Blogging as reverse narrative
Blogging is a really hard way to tell a long story.
The presentation is in reverse order, the opposite of chronological. The most recent event is presented first, so that the end of the story up until now occurs to the reader first. Then next down the page is the previous post and so on . . . into the past. I think it’s interesting that this is how we percieve the story of our lives — with our most recent experience on top of the stack. Our most recent experiences are freshest in our memories. To go back further takes some effort.
But can blogs tell extended stories? Stories are not unprocessed records of moments, they are how we make sense of the sequence of events, putting time an causality into a rationale for how we got from then to now.
The challenge of blogging stories over time
So the standard narrative experience of story is the opposite — start at the beginning and move forward through time. Novels, epic poems, jokes all set the scene and wend their way forward as one thing leads to another. They are explanations of how things happened or arguments from premise to conclusion.
Newspaper stories are a bit of an exception, since the update which is new often is the lede. But very quickly the. middle paragraphs have to go back toward the beginning to provide context and some narrative of events.
Building blocks: Reviews, Tutorials and Essays
Since anyone may come upon any page a website at any time, every post needs to somehow be self contained. That lends itself to posts that point to other, longer, more extensive content on the one hand or creation of that self contained content. Product reviews and tutorials are probably the most common website content that gets pointed to and frequently read. The analytics show it’s true of this site. Even very old reviews of products that are no longer in existence turn up in search and show as click throughs.
The other useful building block is the essay. A self contained analysis of an event, idea or trend that provides deeper insight for an interested audience. I’ve seen over and over how that audience can develop over time when some one with an idea sets out to create some consistent content on a website. Often it takes years of writing before a broad audience finds a site. I’m sure many sites linger in obscurity.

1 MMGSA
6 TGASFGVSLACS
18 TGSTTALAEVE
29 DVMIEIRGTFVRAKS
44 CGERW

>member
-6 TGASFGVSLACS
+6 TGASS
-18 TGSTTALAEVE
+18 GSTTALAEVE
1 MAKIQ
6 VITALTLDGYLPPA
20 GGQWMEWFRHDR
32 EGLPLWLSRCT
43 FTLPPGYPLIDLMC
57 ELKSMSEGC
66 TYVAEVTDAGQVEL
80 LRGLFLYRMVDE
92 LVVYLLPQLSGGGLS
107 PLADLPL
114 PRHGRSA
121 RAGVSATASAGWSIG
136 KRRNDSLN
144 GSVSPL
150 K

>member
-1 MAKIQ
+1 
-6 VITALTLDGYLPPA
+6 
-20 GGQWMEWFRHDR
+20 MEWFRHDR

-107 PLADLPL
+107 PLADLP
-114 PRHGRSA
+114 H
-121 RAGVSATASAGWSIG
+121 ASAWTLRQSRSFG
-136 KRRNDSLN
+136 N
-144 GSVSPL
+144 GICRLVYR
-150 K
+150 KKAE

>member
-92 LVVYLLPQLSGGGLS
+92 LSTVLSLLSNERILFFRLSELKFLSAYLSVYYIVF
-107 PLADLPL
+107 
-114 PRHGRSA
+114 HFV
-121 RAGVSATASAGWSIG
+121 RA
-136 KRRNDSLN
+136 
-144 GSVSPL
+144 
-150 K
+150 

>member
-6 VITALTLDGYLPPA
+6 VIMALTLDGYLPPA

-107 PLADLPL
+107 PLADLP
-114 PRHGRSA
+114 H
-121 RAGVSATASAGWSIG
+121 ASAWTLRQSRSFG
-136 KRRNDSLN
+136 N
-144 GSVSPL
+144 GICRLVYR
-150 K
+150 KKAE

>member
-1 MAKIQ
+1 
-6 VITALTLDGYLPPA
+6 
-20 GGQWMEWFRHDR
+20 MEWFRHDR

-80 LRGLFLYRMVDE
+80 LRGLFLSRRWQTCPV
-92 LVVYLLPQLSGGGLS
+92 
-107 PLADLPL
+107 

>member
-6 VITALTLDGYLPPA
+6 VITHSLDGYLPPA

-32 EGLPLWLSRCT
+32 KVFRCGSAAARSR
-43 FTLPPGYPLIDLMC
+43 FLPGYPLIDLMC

Anticipate an occasional audience
Going on 20 years of blogging, at this point I mostly write for myself. These are public notes about my own process, my own thoughts. It’s the process of writing that matters as I rarely go back through what I’ve written. So I’ve allowed the web to find what’s useful here.
In retrospect, it would have been a bit more useful for me to have to spent some more time on essays that explore a single idea in enough depth, creating a self-contained description of what I’ve learned. My short reviews of books rarely turn up up in search as they provide very little by way of description and serve mostly as personal reaction to what I’ve read. Notes to myself, not the broader potential reader.
Very simple really. It’s useful to take a step back and consider how to let the reader in and what a reader might experience after stumbling on a blog post. Thinking about who that reader is, what they’re looking for and what they likely already know and believe. Picture them. Even when the audience is really just the author himself, 20 years from now.